This now-scarce turn of the century spouted stoneware Carter's ink bottle was produced at the turn of the century by the Enterprise Pottery Co. of New Brighton, Pennsylvania, as is clearly stamped on the side of the bottle.
It measures 7.5" inches in height by 3" in diameter. It weighs a hefty 1.5 pounds and features a shaped spout and ring neck.
It was likely made by for Enterprise by Marion Shiveley, the son of brickmaker George W. and Lida Arbuckle Shiveley. Marion was born in 1878 and at the age of about 14 began turning ink bottles at the Enterprise Pottery, where he said he made as many as 450 a day for several years.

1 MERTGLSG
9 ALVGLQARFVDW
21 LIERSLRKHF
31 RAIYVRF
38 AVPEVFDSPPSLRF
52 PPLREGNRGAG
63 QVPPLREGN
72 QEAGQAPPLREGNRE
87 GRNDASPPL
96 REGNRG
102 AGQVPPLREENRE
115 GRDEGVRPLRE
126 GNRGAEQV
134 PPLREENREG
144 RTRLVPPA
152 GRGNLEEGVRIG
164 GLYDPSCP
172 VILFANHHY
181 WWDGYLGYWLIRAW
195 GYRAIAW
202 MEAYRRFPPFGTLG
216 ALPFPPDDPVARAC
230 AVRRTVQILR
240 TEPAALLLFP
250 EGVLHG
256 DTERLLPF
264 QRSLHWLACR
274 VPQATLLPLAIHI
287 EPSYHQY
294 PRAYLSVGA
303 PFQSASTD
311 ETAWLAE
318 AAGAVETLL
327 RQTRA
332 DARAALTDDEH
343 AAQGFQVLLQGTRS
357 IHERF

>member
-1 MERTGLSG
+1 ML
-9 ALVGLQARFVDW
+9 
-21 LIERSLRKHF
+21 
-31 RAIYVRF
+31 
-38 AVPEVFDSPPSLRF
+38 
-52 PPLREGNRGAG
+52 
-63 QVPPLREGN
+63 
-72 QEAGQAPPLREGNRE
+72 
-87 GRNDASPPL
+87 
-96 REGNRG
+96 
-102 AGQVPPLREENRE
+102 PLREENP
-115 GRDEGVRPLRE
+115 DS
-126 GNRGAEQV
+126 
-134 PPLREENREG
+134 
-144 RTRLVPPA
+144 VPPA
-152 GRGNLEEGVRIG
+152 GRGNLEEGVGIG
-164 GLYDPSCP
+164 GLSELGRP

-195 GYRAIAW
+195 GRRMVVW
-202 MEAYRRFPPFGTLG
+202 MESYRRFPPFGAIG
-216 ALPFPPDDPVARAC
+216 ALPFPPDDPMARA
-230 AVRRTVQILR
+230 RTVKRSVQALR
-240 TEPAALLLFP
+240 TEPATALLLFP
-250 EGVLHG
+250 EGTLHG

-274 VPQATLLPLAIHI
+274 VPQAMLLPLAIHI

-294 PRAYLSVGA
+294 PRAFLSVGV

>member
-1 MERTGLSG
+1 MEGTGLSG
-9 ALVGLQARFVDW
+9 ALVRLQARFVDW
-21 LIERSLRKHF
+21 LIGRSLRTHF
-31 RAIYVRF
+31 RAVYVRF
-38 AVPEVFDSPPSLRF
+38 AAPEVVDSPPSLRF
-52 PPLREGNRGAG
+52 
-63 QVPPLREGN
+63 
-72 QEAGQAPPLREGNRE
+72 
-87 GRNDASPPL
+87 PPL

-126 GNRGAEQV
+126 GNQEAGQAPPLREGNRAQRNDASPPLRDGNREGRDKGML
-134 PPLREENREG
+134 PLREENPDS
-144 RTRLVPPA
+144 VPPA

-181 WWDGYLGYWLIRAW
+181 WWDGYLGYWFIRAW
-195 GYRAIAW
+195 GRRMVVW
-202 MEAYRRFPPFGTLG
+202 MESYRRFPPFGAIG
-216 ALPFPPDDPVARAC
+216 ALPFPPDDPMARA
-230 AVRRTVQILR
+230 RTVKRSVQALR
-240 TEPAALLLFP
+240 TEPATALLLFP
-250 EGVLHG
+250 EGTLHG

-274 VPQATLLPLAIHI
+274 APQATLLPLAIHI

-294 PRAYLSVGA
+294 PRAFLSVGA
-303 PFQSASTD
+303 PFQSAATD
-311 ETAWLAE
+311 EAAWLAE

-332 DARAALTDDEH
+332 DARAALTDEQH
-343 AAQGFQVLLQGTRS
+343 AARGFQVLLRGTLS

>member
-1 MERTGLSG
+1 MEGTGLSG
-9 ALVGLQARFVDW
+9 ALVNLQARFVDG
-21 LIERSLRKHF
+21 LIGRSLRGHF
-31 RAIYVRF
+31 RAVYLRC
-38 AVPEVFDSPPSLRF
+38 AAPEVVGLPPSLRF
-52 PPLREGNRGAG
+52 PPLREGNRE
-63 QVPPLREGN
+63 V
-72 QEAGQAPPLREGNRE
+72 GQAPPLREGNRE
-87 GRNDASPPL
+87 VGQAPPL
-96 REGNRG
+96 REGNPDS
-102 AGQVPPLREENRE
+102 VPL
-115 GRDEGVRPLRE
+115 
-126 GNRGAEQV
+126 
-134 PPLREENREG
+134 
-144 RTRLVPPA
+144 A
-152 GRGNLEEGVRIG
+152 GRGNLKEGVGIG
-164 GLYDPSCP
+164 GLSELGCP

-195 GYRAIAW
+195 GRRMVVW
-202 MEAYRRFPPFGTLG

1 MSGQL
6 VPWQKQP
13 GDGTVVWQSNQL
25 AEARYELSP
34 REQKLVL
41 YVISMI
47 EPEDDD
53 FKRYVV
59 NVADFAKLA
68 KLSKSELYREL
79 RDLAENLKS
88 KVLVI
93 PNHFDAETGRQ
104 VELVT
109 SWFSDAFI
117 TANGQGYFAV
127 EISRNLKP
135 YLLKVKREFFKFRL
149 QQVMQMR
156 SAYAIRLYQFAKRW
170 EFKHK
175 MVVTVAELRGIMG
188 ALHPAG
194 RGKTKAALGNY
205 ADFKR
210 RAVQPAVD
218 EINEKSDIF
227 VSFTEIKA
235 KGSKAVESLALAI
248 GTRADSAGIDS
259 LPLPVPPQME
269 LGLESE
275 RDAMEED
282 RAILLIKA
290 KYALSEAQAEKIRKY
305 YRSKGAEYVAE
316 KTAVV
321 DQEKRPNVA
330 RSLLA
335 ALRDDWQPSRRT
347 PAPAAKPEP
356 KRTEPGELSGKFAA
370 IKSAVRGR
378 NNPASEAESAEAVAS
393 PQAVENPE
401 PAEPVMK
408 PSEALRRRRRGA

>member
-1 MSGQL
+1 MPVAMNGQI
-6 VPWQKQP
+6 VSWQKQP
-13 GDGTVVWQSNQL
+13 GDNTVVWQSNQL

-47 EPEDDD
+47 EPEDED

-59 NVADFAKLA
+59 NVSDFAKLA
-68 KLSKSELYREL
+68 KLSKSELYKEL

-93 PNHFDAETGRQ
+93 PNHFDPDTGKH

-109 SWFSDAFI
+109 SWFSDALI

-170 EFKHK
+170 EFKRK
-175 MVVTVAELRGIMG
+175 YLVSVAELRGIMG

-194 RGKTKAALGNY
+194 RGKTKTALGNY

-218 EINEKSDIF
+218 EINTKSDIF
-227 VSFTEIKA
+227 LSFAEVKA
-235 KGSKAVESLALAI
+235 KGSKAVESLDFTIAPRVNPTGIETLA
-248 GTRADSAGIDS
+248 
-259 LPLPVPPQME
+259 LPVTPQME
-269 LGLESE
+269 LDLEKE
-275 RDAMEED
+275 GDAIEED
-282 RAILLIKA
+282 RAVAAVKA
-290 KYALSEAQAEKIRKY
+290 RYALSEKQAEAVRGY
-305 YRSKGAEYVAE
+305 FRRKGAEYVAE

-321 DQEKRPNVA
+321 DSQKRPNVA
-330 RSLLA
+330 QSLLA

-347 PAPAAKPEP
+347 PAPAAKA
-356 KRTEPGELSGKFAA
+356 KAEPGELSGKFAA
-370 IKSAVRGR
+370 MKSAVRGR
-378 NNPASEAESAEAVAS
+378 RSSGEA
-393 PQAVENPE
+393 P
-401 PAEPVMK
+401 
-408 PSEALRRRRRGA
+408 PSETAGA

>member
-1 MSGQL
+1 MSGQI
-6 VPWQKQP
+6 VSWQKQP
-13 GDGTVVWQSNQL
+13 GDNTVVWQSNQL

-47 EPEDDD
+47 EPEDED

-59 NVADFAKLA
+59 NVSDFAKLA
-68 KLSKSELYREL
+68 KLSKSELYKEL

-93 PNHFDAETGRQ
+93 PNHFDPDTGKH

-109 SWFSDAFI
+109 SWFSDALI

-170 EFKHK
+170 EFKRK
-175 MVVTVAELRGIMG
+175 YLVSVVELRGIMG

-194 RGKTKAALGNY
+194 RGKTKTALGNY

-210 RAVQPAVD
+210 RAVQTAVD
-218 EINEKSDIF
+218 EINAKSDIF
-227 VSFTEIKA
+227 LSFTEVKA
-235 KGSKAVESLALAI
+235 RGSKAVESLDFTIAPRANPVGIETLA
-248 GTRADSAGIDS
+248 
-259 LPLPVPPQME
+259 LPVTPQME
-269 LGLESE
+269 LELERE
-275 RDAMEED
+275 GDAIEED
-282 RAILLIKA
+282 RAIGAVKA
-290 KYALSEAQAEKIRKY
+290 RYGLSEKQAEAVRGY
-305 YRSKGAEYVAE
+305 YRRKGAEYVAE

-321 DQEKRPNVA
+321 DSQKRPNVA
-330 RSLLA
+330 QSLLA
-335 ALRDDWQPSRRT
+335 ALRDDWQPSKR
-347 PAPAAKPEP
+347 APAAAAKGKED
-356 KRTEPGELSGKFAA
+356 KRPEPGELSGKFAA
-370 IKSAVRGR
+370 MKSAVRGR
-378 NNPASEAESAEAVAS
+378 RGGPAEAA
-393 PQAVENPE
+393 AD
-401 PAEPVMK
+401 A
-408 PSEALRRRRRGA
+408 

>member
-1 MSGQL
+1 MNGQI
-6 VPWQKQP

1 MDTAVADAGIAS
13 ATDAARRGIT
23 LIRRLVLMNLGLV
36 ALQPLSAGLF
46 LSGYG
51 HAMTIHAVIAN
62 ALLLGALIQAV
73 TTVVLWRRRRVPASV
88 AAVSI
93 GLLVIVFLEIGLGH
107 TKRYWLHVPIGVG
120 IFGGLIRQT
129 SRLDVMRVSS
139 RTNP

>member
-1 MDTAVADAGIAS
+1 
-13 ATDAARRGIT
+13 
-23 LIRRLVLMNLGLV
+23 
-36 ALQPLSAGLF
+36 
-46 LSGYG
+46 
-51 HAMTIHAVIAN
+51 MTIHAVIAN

The bottle is in good condition with one minor chip, visibly permanently ink-stained, and one superficial crack near the ring neck. There is also some superficial crazing. Our photos should show accurately the sturdy bottle's condtion.
Original these bottles would have had varying labels, depending on which kind of ink they held, and been well-corked.
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